Châteauneuf-du-Pape: Modernity Meets Tradition

After two whirlwind days in Catalonia, we were off to Avignon, the heart of Châteauneuf-du-Pape, to taste some incredible wines.

We are both used to traveling in Europe on a tight budget and taking public transportation everywhere. This time, with our goal of getting out into the countryside and vineyards, we decided to rent a car.  Yes, it was a stick shift, as most European cars are, and no, that was not a problem for either of us (my current car is manual). We definitely had our share of adventures with driving in France for the first time, although no accidents occurred!

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We nicknamed the car Schtroumpfette (Smurfette in French).

After settling into our auberge in Rognonas, a little town just south of Avignon, we headed into central Avignon, a stunning medieval city with well-preserved 14th-century ramparts and the Palais des Papes as its focal point. This immense palace is built directly into a massive rock outcropping, with narrow city streets spiraling outward from its base. We wandered up through 700-year-old streets to take in the view from the palace steps.

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Sunset over the Palais des Papes.

Feeling adequately cultured, we settled into Cuisine Chic, a tiny bistro tucked into a corner beneath a 7th-century church. Our server presented us with the interactive menu on wireless tablets, providing links to information about each of the wines on the list. Cuisine Chic embodies what I love so much about France: in the shadow of a 1300-year-old church is a restaurant playing with modern technology, and not just in the menu format. The melange of tradition and novelty was equally apparent in the cuisine: our starter of foie gras cured in cognac accompanied with a salad of edible flowers and truffle whipped cream melded traditional flavors with novel presentation and techniques.

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Almost too beautiful to eat. Almost.

Yes, I said truffle whipped cream.

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Drew was very enthusiastic about the truffle whipped cream.

We decided we would make it our mission to eat foie gras as often as possible while in France. Mission accomplished for Day One!

The next day we got up relatively early for our tasting appointments in Châteauneuf-du-Pape. The coffee at our auberge was an odd shade of grey, but the croissants and home-made jams made up for the unconvincing brew. Our first stop, Chateau de Vaudieu, was just outside of the tiny village of Châteauneuf-du-Pape.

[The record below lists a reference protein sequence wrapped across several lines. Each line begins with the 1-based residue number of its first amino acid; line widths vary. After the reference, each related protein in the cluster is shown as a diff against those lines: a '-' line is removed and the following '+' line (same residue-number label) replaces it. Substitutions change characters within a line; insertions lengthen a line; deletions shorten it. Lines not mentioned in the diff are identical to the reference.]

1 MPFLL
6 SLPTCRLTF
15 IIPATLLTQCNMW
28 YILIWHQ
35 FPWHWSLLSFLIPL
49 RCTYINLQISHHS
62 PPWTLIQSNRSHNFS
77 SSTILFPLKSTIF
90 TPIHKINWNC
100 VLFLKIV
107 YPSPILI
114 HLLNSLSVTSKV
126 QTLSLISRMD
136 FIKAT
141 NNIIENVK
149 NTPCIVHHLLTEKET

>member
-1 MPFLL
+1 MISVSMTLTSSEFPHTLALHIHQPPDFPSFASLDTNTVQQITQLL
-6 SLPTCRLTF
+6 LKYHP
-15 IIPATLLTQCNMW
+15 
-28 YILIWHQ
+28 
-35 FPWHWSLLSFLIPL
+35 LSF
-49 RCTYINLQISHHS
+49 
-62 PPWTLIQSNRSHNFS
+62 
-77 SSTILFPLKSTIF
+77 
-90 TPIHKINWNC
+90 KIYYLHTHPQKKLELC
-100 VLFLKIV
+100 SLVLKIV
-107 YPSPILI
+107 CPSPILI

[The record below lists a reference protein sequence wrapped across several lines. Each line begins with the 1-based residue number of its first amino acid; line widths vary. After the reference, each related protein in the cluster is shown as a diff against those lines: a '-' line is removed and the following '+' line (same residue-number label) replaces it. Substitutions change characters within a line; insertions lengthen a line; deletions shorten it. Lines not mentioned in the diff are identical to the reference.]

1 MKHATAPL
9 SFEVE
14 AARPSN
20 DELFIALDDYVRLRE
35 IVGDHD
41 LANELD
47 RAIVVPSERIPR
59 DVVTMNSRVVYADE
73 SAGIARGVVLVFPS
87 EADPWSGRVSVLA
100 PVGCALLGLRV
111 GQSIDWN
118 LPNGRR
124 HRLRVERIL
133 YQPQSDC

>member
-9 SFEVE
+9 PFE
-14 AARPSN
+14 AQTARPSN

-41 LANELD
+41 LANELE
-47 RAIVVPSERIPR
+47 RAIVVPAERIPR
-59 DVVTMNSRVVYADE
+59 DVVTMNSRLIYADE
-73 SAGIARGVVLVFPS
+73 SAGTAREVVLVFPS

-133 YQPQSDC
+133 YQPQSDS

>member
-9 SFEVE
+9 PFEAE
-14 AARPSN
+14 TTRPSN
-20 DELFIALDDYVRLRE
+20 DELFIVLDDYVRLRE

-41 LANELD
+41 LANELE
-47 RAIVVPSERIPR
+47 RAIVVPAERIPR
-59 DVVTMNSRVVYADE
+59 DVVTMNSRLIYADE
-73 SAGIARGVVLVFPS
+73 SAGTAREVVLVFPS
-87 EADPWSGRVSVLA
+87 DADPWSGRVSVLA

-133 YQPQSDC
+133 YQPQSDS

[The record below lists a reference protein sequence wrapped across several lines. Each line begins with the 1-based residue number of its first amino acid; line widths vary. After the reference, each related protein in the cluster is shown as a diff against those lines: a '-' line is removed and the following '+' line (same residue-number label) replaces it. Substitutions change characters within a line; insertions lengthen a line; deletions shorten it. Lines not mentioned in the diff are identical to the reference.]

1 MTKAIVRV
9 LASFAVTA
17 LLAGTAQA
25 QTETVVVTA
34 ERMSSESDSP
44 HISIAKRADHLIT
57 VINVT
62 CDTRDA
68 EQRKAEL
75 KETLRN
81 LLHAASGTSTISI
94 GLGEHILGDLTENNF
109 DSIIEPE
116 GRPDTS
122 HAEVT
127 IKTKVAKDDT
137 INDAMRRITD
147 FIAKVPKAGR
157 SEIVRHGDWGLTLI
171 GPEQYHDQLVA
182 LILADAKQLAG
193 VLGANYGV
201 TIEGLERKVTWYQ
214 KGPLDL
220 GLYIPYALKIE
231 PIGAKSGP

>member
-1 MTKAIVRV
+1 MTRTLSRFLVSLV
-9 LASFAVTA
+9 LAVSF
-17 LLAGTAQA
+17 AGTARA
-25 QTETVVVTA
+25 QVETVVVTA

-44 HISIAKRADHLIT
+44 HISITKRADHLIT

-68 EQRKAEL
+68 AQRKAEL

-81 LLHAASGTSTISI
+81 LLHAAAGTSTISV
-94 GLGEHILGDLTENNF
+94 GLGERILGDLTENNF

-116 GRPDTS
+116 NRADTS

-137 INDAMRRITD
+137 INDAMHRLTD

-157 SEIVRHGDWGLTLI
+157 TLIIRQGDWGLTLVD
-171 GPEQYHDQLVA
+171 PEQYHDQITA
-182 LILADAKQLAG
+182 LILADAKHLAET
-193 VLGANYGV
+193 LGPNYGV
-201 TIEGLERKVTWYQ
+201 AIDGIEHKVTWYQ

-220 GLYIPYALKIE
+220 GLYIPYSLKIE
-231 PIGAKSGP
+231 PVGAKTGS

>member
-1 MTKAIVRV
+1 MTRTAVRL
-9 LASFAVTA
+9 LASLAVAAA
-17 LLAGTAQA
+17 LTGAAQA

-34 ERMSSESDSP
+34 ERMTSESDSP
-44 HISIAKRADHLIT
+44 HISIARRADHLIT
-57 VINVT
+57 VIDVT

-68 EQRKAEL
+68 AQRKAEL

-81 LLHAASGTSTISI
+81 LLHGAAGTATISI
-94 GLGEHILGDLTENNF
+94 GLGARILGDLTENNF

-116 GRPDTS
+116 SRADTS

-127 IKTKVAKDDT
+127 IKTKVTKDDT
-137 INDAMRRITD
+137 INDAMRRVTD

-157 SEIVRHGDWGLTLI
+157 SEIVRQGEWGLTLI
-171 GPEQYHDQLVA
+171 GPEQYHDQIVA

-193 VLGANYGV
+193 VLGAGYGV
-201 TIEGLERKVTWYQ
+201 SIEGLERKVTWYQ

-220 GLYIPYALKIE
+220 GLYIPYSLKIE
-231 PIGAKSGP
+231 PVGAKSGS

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This was not actually the driveway.

We managed to find the place without using GPS, although we did at first turn down what we thought was the driveway but which turned out to be a tractor path. La Schtroumpfette was not amused. This minor detour did draw our attention to the incredible soil the vines were growing out of, or rather, the lack of soil — the vines were growing directly out of huge, jagged chunks of hard limestone rocks. The difference between French and Californian vineyards was immediately obvious — no pampered, fertilized and watered fields here.

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The vines were growing out of hard chunks of limestone.

When you talk about terroir in France, you are literally talking about rocks. We will discuss this in far greater detail when we get to Burgundy. In the meantime, we should also mention that Chateau de Vaudieu is actually a chateau — a real one built in the 18th century out of the same white limestone the vines were growing out of.

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The Chateau de Vaudieu is the real deal.

Laurent Bréchet, manager and proprietor, welcomed us and proudly showed us the facilities, once again a blend of tradition and modernity. The original underground cellar is still in use for barreling, but a newer addition houses cutting-edge cement Tulipe fermentation tanks, the first to be used in Châteauneuf-du-Pape.

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The 18th-century barreling cellar provides humidity and reduces evaporation.

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The Tulipe tanks provide state-of-the-art fermentation conditions.

The name Vaudieu comes from the original name of the vineyard: Val de Dieu, or Valley of God. The harsh, rocky terrain hardly seems fit for one of the premier vineyards in the world, but these conditions are exactly what makes Vaudieu’s wines so unique and memorable. The large chunks of white limestone impart a creamy minerality and intense acidity to the white wines in particular. The reds are grown in sandier soil for an elegant marriage of varietals with strong tannins and spice. With austere growing conditions and extremely low production, the wines are focused and memorable, the essence of their origins.